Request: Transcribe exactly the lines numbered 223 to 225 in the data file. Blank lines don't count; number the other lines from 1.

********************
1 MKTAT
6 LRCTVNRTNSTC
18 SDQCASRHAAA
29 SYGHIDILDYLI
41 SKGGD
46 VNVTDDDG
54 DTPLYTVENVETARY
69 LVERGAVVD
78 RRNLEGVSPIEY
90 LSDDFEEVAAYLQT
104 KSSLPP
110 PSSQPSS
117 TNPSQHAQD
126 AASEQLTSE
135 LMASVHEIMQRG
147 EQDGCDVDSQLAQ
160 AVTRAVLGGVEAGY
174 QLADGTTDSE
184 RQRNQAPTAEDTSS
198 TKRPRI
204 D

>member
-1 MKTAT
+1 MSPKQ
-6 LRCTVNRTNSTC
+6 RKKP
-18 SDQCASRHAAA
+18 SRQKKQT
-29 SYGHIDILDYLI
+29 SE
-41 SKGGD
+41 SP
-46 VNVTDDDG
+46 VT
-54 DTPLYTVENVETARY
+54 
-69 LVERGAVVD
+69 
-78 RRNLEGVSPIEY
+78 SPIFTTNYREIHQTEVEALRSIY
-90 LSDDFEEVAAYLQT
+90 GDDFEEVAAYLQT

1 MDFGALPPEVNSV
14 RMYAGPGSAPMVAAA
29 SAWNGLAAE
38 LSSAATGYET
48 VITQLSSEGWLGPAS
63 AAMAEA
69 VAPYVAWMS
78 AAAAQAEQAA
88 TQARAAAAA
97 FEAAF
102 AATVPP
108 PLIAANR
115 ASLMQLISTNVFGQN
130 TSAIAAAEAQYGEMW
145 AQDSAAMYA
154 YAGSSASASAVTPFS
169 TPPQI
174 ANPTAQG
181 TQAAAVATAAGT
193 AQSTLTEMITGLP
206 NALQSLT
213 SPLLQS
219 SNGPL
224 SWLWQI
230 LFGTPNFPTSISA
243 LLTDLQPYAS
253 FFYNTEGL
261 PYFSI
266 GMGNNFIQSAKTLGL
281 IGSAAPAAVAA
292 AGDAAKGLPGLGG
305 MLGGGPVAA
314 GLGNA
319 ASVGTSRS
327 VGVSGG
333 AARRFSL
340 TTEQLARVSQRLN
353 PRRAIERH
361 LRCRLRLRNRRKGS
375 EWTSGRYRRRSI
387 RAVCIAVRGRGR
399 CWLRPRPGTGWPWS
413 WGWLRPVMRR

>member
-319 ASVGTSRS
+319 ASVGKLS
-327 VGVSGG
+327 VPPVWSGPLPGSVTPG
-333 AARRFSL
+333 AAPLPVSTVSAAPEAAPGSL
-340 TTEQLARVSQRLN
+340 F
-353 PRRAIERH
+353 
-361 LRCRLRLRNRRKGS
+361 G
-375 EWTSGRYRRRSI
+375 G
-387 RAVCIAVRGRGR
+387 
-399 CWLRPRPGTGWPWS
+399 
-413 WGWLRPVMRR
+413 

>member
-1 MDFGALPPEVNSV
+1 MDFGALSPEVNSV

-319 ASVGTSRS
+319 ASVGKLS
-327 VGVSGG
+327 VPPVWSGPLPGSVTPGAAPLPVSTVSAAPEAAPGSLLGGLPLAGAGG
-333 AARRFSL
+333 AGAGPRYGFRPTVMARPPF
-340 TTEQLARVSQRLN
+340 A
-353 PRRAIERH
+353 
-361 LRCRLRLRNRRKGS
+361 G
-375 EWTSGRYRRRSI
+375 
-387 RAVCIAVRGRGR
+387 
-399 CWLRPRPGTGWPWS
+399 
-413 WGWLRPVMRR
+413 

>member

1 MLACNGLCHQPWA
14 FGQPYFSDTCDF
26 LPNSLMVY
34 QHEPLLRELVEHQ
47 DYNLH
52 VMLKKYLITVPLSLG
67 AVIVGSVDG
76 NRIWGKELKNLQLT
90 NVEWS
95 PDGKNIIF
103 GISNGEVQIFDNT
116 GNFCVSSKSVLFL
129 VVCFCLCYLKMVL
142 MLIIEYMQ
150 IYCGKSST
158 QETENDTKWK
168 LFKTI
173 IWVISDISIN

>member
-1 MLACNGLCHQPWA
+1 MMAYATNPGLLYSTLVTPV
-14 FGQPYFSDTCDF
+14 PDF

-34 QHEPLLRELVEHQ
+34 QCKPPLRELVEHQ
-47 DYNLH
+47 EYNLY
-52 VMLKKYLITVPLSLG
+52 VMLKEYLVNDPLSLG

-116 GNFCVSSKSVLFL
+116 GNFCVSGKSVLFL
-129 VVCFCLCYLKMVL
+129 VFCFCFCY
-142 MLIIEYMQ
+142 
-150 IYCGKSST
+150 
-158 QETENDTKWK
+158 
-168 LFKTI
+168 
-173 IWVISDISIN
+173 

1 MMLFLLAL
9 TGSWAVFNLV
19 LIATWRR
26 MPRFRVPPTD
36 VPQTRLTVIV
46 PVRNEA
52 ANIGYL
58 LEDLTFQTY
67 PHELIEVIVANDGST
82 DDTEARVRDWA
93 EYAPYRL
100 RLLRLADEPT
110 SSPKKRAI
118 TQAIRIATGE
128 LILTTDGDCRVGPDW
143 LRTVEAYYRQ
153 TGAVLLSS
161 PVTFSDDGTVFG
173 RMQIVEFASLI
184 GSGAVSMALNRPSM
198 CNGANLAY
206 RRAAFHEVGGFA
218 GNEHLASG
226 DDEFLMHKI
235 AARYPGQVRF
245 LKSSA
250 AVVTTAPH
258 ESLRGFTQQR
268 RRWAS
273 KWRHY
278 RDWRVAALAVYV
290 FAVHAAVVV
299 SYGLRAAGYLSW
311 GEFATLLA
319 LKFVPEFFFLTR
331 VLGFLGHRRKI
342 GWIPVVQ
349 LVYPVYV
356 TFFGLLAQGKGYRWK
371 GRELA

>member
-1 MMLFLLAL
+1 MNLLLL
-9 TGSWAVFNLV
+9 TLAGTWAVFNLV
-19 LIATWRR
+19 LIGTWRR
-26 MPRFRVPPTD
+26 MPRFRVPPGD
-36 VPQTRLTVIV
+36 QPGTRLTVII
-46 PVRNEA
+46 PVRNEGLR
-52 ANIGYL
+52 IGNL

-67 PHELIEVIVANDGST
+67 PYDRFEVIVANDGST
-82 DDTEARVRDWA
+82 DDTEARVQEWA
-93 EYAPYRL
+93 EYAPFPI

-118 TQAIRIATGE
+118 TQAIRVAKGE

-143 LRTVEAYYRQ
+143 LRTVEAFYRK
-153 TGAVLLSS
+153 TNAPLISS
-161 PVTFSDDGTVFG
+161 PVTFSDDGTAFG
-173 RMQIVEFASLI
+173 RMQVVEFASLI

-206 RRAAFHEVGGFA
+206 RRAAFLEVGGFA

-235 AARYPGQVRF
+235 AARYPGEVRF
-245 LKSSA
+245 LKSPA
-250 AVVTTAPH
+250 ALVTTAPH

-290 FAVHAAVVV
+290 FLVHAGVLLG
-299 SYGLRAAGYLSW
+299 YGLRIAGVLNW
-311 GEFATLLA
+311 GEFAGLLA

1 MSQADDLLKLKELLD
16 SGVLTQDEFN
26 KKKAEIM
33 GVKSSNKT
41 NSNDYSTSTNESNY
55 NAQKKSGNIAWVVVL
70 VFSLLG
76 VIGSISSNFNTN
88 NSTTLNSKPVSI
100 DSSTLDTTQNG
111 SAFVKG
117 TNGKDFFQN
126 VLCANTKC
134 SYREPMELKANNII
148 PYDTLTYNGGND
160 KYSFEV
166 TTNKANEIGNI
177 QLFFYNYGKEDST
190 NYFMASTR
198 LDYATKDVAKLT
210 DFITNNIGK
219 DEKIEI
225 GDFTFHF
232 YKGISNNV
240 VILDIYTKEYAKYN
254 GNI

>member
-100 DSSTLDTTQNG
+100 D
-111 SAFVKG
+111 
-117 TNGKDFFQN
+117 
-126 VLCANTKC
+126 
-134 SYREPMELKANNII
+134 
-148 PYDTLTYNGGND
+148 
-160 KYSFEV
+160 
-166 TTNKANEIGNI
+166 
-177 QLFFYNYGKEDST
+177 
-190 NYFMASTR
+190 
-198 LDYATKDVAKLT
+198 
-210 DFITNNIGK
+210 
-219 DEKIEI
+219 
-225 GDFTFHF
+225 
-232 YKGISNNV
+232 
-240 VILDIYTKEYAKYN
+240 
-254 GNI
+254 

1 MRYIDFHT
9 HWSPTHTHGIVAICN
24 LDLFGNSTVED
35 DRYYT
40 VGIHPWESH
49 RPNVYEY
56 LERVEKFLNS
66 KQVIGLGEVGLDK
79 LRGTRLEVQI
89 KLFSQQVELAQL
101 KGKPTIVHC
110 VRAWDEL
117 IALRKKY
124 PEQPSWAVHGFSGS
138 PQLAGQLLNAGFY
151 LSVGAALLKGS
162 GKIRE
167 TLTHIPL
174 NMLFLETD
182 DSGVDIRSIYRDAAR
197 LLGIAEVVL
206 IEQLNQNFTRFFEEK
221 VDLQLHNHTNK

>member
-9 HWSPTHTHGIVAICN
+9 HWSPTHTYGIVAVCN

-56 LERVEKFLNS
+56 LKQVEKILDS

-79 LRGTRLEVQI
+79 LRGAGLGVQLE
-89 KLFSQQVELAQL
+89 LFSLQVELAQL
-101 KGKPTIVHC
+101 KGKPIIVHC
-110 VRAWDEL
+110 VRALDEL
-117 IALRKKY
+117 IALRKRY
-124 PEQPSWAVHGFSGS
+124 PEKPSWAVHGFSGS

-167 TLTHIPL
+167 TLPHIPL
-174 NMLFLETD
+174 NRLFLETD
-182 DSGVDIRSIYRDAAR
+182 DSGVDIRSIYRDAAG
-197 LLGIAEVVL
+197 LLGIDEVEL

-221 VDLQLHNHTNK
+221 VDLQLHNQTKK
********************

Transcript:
-36 VPQTRLTVIV
+36 QPGTRLTVII
-46 PVRNEA